Wall Street plunged last Friday on the heels of Fed Chair Jerome Powell’s hawkish Jackson Hole speech. The S&P 500 (-3.4%) had its worst day since the middle of June, and the Nasdaq lost 4.0%. Powell said that another “unusually large” interest-rate increase may be in the offing next month. The Russell 2000 (-3.2%), the Dow (-3.0%), and the Global Dow (-1.9%) also closed in the red. Ten-year Treasury yields rose 9.0 basis points to reach 3.03%. The dollar and crude oil prices increased, while gold prices ended a three-day rally, falling $21.50 per ounce.

Chart reflects price changes, not total return. Because it does not include dividends or splits, it should not be used to benchmark performance of specific investments.

Last Week’s Economic News

  1. According to the second estimate of second-quarter gross domestic product, the economy contracted by 0.6%. GDP decreased 1.6% in the first quarter. Consumer spending, up 1.5% in the second quarter, has buoyed the economy, which is otherwise feeling the negative effects of elevated inflation, supply chain disruptions, and higher interest rates. Gross investment fell 13.2%, as residential investment dropped 16.2% and investment in nonresidential structures decreased 13.2%. The personal consumption expenditures price index, a measure of inflation, increased 7.1% in the second quarter. Excluding food and energy, consumer prices rose 4.4%.
  2. The personal consumption expenditures price index dipped 0.1% in July, according to the latest personal income and outlays report. July also saw the consumer price index, import and export prices, and producer prices either flat or decreasing. The PCE price index rose 1.0% in June. Excluding food and energy, prices increased 0.1%. Personal consumption expenditures, a measure of consumer spending, inched up 0.1% in July. Consumers spent more on services, which rose 0.3%, while expenditures on goods slipped 0.2%. Consumer spending increased in housing and utilities and “other” services (mainly international travel), while a decrease in spending on gasoline and energy contributed to the decrease in spending on goods. Both personal income and disposable (after-tax) personal income rose 0.2% in July.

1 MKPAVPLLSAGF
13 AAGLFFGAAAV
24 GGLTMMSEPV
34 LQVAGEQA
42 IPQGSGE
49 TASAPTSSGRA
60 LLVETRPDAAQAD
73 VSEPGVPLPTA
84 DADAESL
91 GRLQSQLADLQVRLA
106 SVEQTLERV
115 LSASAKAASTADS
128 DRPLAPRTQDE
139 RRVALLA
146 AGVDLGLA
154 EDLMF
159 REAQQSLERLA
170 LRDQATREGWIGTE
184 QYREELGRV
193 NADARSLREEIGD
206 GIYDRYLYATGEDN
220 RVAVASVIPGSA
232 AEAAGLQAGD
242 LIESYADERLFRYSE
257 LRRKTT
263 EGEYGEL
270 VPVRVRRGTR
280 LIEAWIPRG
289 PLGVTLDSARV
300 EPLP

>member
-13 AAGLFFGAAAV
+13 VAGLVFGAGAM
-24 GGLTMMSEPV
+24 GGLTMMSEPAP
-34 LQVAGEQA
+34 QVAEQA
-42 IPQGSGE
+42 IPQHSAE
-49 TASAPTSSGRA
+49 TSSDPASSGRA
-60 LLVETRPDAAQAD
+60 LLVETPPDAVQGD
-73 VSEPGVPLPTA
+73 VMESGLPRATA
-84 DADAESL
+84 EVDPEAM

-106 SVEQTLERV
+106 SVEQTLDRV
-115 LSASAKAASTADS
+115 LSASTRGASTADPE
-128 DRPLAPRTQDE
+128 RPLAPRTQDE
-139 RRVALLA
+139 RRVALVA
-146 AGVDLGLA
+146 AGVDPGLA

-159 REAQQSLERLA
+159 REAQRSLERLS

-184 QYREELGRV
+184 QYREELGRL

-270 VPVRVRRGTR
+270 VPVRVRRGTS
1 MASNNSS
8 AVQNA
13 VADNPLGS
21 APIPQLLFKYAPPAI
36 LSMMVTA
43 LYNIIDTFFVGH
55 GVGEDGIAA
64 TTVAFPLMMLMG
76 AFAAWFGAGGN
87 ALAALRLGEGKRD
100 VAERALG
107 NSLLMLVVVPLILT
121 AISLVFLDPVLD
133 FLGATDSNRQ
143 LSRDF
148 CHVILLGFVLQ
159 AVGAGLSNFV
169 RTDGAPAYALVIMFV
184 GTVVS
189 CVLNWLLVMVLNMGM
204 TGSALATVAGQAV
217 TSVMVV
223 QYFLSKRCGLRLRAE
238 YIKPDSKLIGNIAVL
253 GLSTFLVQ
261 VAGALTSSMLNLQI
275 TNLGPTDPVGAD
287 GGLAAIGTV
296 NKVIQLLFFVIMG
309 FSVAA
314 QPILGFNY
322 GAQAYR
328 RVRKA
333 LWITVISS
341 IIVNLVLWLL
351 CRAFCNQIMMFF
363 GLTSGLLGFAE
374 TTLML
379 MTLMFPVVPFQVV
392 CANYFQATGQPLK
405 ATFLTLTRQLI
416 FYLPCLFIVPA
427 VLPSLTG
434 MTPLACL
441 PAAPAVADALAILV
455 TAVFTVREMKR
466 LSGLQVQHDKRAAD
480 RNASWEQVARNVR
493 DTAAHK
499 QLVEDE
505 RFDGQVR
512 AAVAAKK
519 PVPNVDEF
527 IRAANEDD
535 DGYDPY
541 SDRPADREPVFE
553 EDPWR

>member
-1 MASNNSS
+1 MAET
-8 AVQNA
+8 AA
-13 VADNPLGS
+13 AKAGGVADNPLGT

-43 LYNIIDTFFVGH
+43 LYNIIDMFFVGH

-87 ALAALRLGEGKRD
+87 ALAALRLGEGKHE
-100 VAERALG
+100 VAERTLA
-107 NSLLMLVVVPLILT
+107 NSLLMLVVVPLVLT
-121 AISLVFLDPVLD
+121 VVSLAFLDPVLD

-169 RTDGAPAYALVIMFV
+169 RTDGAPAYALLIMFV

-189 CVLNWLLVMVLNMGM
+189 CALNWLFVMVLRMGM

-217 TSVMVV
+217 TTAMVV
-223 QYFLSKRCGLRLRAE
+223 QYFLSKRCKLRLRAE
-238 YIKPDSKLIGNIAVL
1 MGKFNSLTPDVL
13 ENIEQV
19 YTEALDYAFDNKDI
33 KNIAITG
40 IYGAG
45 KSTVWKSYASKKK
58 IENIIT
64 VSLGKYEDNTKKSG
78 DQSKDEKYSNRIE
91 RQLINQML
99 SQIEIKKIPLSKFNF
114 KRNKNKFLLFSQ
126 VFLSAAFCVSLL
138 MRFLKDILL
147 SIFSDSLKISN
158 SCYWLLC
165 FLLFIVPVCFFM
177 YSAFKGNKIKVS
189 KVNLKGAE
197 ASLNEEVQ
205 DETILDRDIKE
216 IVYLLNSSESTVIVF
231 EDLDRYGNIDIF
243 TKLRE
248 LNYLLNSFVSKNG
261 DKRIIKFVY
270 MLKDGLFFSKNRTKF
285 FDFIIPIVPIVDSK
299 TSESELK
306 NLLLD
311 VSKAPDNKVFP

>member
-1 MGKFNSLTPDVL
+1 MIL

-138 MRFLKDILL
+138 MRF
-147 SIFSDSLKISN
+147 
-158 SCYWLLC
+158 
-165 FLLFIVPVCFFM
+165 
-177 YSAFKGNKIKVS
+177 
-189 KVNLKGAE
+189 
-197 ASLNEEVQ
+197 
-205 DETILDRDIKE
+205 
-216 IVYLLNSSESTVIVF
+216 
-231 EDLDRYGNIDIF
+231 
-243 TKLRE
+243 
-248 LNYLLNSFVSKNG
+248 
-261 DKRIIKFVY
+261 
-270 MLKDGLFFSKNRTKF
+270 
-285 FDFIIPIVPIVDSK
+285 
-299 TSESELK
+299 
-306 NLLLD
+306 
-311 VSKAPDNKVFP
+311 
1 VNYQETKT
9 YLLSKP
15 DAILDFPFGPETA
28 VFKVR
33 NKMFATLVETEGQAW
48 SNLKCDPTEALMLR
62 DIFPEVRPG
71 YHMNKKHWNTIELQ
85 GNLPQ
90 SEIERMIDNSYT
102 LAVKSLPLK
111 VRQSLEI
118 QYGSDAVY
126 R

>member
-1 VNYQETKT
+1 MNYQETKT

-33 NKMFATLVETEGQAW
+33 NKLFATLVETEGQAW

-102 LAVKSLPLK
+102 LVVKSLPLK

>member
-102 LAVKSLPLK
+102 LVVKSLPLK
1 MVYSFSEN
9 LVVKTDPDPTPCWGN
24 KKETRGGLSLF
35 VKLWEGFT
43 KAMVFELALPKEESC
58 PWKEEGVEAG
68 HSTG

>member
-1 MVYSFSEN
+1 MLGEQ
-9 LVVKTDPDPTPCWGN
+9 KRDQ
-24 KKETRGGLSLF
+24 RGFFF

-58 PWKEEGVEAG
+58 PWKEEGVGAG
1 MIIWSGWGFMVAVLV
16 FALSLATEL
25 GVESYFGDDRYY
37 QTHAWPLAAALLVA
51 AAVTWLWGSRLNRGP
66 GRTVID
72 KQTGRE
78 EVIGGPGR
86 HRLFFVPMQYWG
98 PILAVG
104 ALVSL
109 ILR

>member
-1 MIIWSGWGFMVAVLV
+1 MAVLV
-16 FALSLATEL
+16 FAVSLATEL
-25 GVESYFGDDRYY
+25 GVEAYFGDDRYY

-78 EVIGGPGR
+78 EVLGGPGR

3. The international trade in goods deficit fell 9.7% in July. Exports declined 0.2% and imports dropped 3.5%. Only exports of automotive vehicles, etc., and capital goods increased in July. Exports of foods, feeds, and beverages; industrial supplies; and consumer goods decreased. The 3.5% decline in July imports followed a 0.4% decrease in June, evidencing a slowdown in domestic demand.
  4. The housing sector continued to slump in July. According to the latest data from the Census Bureau, sales of new single-family homes fell 12.6% from their June total. Sales are down 29.6% from July 2021. Despite the decline, home prices rose in July. The median sales price of new homes sold in July was $439,400, up from June’s median price of $414,900. The July average price was $546,800, nearly 20.0% over the June average sales price of $457,300. Both the median and average sales prices for new single-family homes were well above their respective values from a year ago. The July 2022 median price was 8.2% above the July 2021 price, while the average sales price in July was 18.2% higher than the July 2021 price. The number of new single-family homes for sale rose in July from the previous month. The inventory sits at a 10.9-month supply, up from the June figure of 9.2 months.